The Global Ebook Report points out that in 2013, every fourth book bought in the UK was an ebook; a growing tendency which is even more striking if we only consider adult fiction: 40% of the book purchases were digital. The UK bookmarket also works for export, targeting not only the scandinavian countries, Germany and Ireland, but also SouthEast Asia and China.
There is nothing wrong with positioning for the US market, thus being the biggest. However, you are making a mistake if not considering the other large and emerging markets. According to the Global Ebook Report, in 2014 the US had the largest publishing market of the world, by 26%; followed by China (12%) and Germany (8%). The top 6 by value also includes Japan, France and the UK; the rest of the world has a share of 39%. (Note that this percentages include print as well.) Which is a pretty impressive number: who would want to miss out on over 40% of the potential sales? Since the economical crises has made an imprint on most of the book markets in Europe, most countries have only started a transition towards ebooks in the last couple of years. In the following, we will talk about ebook sales in Russia, Brazil and China, based on the findings laid out in the Global Ebook Report..
70% of Russian readers read ebooks – and 92% of these readers admit to getting their books “from the internet”, for free. The Russian book market has seen a couple of troublesome years recently with sales decreasing and big publishing chains closing down. However, reading is still really popular and writers and intellectuals occupy a prominent public role – points out the Global Ebook Report. As online piracy in Russia is still legal (with some considering piracy a noble fight for freedom of information and data), and the country’s pure size makes distributing and acquiring printed books difficult, ebook industry is blooming. This has been noticed by all the big players, who have been present in Russia since 2012: Apple, Google and the British WHSmith. But as the Russian gadgets seem to be more popular than any of the big player’s readers, the retailers have to sell their books in open, easily convertible formats.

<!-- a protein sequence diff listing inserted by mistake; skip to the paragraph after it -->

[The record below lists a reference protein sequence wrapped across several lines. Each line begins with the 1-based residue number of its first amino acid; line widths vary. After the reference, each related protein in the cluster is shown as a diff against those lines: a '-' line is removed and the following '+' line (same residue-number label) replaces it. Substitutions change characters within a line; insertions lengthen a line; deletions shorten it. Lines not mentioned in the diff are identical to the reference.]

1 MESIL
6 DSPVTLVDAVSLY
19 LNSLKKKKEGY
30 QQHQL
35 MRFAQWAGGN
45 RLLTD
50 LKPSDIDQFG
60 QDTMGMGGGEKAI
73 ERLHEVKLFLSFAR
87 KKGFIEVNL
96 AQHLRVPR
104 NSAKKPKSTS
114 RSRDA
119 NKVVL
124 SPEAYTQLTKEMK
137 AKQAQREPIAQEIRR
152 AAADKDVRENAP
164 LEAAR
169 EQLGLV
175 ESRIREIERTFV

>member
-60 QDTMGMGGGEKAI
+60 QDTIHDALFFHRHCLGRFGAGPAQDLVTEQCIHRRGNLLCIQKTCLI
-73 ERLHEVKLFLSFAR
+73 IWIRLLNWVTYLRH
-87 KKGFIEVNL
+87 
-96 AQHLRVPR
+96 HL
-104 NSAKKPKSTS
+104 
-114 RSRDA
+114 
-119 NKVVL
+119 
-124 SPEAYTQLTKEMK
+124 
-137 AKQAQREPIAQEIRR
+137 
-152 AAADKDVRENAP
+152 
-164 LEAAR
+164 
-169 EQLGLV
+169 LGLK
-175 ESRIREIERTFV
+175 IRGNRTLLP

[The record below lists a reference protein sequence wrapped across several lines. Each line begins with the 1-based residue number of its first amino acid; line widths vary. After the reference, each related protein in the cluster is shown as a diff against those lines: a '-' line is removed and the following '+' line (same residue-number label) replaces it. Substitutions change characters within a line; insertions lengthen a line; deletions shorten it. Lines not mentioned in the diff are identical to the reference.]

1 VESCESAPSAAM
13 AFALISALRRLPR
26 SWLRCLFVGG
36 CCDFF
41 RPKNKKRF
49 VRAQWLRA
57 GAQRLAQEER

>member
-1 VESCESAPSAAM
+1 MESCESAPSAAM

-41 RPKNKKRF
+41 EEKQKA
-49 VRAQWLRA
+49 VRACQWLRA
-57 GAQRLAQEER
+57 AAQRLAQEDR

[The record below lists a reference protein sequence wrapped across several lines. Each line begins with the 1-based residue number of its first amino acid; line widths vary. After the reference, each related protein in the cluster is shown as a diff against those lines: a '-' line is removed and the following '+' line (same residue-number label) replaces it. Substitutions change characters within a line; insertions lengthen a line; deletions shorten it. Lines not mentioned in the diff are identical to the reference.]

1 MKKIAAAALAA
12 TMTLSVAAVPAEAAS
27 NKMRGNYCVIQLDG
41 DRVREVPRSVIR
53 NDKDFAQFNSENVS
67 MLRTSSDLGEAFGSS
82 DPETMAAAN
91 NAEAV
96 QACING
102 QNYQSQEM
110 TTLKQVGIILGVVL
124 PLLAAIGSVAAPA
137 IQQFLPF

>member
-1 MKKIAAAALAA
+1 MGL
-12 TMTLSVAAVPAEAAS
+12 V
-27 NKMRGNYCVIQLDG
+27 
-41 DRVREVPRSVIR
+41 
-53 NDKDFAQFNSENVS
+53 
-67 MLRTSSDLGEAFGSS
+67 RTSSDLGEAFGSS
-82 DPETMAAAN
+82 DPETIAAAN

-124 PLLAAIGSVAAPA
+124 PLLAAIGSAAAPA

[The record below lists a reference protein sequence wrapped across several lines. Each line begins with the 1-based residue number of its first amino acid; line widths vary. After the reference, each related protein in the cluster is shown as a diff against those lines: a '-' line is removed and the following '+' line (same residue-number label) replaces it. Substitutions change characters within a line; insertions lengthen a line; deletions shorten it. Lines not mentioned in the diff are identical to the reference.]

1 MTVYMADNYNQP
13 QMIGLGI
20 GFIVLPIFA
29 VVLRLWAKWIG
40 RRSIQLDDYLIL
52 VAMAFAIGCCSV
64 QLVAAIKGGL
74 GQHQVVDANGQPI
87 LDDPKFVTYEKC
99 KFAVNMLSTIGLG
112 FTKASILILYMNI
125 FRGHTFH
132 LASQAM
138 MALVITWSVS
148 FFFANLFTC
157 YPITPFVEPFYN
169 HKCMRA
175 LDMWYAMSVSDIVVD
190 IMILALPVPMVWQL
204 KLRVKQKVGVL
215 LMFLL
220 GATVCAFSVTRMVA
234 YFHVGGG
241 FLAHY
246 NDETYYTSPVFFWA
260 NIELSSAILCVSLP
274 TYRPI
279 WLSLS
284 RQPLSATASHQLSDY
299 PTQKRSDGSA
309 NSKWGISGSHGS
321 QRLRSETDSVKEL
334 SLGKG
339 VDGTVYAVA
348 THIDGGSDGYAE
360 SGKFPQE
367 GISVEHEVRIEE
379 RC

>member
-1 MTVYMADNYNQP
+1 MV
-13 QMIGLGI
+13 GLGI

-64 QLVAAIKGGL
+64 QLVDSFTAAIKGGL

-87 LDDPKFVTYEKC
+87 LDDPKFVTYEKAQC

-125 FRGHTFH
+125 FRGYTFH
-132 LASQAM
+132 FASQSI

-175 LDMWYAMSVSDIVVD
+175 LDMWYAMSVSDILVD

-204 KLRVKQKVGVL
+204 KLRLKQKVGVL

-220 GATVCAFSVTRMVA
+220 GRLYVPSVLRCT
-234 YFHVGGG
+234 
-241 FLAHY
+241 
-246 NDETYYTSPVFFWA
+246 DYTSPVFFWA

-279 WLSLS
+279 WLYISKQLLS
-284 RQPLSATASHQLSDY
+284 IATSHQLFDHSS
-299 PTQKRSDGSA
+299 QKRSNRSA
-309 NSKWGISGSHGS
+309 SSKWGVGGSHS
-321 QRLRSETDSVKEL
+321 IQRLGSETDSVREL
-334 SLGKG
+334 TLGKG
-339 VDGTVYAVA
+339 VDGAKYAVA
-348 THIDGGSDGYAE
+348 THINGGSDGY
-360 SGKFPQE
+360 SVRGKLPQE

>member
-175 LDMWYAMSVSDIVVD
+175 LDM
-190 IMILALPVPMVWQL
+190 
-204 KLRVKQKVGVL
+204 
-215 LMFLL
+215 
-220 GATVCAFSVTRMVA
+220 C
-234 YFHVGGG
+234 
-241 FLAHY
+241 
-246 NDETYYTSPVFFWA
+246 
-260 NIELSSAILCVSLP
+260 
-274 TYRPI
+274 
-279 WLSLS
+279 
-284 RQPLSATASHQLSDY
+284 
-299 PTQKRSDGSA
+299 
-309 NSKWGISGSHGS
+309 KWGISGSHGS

Since Russia started to work towards regulating internet traffic and shutting down torrent sites in order to fight off illegal downloads, I believe that within a couple of years the Russian market are going to be even more attractive for publishers and retailers.